Functional fragments (Liebl, 2013; Kraus, 2015; Kraus and Stefanucci, 2019; Kneip and Liebl, 2017; Liebl and Rameseder, 2019), like functional snippets, are also partially observed functional data and have been studied broadly in the literature. However, for data investigated in these works as functional fragments, the span of a single individual domain can be nearly as large as the span of the study, making them distinctively different from functional snippets. Such data, collectively referred to as “nonsnippet functional data” in this paper, often satisfy the following condition:

  1. for any , for a strictly increasing sequence .

For instance, Kneip and Liebl (2017) assumed that , which implies that design points and local information are still available in the off-diagonal region . In other words, for non-snippet functional data and for each , one has for sufficiently large , contrasting with (1) for functional snippets. Other related works by Gellar et al. (2014); Goldberg et al. (2014); Gromenko et al. (2017); Stefanucci et al. (2018) on partially observed functional data, although do not explicitly discuss the design, require condition a for their proposed methodologies and theory. All of them can be handled with a proper interpolation method, which is fundamentally different from the extrapolation methods needed for functional snippets.

The analysis of functional snippets is more challenging than non-snippet functional data, since information in the far off-diagonal regions of the covariance structure is completely missing for functional snippets according to (1). Delaigle and Hall (2016) addressed this challenge by assuming that the underlying functional data are Markov processes, which is only valid at the discrete level, as pointed out by Descary and Panaretos (2019). Zhang and Chen (2018) and Descary and Panaretos (2019) used matrix completion methods to handle functional snippets, but their approaches require modifications to handle longitudinally recorded snippets that are sampled at random design points, and their theory does not cover random designs. Delaigle et al. (2019) proposed to numerically extrapolate an estimate, such as PACE (Yao et al., 2005), from the diagonal region to the entire domain via basis expansion. In this paper, we propose a divide-and-conquer strategy to analyze (longitudinal) functional snippets with a focus on the mean and covariance estimation. Once the covariance function has been estimated, functional principal component analysis can be performed through the spectral decomposition of the covariance operator.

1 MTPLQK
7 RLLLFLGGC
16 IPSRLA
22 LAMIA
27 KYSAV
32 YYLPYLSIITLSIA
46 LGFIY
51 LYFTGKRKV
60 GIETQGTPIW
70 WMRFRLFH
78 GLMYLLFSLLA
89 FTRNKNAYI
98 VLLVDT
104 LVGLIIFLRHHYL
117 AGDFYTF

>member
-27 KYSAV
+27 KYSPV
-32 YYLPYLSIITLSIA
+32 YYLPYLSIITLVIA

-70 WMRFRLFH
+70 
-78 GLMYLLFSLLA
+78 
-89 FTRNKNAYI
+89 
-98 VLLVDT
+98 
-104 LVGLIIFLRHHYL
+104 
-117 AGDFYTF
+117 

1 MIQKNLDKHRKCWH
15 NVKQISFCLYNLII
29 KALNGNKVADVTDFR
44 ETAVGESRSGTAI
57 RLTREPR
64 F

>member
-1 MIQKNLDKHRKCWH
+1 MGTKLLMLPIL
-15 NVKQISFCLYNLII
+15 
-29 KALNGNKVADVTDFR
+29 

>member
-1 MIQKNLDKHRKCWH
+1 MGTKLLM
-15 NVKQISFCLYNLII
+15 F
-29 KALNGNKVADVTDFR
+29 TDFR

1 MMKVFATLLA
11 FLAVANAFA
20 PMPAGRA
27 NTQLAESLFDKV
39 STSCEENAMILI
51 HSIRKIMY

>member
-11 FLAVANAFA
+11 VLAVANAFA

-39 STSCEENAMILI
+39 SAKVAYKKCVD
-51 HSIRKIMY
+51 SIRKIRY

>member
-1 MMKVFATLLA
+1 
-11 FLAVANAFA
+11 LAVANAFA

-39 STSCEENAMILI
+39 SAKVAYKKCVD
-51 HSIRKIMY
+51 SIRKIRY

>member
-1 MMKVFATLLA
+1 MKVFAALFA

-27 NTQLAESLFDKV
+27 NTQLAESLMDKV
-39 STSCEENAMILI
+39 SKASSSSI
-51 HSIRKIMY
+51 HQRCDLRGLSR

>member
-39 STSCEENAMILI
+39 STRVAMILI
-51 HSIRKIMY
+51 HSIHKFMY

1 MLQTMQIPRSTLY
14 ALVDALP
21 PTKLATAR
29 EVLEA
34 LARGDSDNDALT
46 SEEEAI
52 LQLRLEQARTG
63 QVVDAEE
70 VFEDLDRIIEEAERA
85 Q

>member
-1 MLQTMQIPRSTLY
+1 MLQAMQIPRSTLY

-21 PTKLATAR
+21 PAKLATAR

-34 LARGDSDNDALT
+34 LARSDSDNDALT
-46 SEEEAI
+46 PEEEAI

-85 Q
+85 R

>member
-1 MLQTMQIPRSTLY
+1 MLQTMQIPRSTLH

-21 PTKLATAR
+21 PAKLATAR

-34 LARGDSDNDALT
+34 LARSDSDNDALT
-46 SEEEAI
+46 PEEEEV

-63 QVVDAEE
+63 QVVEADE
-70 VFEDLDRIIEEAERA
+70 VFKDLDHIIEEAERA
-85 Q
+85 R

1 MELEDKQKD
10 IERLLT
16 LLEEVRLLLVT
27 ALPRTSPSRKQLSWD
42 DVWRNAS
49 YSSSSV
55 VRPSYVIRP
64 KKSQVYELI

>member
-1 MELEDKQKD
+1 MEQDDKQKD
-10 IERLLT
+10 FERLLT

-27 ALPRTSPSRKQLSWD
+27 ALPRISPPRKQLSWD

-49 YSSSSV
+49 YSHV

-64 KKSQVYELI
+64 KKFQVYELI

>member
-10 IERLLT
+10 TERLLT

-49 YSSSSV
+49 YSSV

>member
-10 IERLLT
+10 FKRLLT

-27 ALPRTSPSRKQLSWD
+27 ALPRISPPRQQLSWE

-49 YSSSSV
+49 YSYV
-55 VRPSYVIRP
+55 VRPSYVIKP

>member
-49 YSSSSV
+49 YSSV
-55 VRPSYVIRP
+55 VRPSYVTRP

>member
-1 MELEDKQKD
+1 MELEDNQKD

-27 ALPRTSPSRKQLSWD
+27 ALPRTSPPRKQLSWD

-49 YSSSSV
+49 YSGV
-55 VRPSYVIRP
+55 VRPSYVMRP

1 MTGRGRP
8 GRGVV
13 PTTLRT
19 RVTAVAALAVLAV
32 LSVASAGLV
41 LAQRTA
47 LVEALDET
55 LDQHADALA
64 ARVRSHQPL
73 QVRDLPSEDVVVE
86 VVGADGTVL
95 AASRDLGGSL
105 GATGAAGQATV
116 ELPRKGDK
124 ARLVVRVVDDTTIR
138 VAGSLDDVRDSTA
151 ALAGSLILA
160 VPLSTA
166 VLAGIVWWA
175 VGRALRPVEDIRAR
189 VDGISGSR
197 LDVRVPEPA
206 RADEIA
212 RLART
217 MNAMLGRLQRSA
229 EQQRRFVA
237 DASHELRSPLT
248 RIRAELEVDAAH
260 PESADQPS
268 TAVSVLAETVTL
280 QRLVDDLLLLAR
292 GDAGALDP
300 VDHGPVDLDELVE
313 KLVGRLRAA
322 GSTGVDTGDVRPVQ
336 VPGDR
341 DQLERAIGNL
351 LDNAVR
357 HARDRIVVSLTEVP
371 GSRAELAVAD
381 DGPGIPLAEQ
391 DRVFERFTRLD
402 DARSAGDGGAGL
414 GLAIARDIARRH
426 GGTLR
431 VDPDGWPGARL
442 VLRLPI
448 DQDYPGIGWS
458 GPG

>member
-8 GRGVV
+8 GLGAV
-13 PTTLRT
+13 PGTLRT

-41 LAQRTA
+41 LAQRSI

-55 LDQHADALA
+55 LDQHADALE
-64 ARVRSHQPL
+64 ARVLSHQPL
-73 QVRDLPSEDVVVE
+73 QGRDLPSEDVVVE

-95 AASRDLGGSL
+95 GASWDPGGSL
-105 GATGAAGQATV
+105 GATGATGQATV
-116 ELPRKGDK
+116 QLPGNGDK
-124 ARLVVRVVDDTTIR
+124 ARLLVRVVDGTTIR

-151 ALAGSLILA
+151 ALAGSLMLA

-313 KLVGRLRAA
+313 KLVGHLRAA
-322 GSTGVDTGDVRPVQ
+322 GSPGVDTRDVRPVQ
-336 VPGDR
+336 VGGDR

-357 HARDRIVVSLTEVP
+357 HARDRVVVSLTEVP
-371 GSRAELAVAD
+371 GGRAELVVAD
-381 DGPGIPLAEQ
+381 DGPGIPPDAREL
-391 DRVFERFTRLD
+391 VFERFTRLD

Figure 1: The design of covariance function from spinal bone mineral density data.

Specifically, we divide the covariance function into two components, the variance function and the correlation function. The former can be estimated via classic kernel smoothing, while the latter is modeled parametrically with a potentially diverging number of parameters. The principle behind this idea is to nonparametrically estimate the unknown components for which sufficient information is available while parameterizing the component with missing pieces. Since the correlation structure is usually much more structured than the covariance surface and it is possible to estimate the correlation structure nonparametrically within the diagonal band, a parametric correlation model can be selected from candidate models in existing literature and this usually works quite well to fit the unknown correlation structure.